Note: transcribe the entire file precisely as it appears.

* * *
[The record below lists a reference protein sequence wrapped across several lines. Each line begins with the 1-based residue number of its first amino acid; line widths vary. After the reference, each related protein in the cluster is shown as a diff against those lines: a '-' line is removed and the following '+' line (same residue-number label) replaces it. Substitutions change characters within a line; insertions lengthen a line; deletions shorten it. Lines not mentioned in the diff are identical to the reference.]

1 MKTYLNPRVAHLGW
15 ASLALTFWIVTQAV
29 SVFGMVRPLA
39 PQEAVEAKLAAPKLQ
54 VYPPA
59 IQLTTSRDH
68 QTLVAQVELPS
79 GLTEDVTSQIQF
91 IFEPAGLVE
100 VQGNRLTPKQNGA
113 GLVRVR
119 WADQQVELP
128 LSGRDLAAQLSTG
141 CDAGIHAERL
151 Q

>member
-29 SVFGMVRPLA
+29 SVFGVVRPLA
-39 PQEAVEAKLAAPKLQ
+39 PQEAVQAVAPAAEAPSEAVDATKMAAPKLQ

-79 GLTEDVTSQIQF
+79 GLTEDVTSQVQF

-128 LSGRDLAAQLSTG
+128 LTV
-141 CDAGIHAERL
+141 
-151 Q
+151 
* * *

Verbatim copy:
[The record below lists a reference protein sequence wrapped across several lines. Each line begins with the 1-based residue number of its first amino acid; line widths vary. After the reference, each related protein in the cluster is shown as a diff against those lines: a '-' line is removed and the following '+' line (same residue-number label) replaces it. Substitutions change characters within a line; insertions lengthen a line; deletions shorten it. Lines not mentioned in the diff are identical to the reference.]

1 MKTYLNPRVAHLGW
15 ASLALTFWIVTQAV
29 SVFGMVRPLA
39 PQEAVEAKLAAPKLQ
54 VYPPA
59 IQLTTSRDH
68 QTLVAQVELPS
79 GLTEDVTSQIQF
91 IFEPAGLVE
100 VQGNRLTPKQNGA
113 GLVRVR
119 WADQQVELP
128 LSGRDLAAQLSTG
141 CDAGIHAERL
151 Q

>member
-29 SVFGMVRPLA
+29 SVFGVVRPLA
-39 PQEAVEAKLAAPKLQ
+39 PQEAVQAVAPAAEAPSEAVDATKMAAPKLQ

-79 GLTEDVTSQIQF
+79 GLTEDVTSQVQF

-128 LSGRDLAAQLSTG
+128 LTV
-141 CDAGIHAERL
+141 
-151 Q
+151 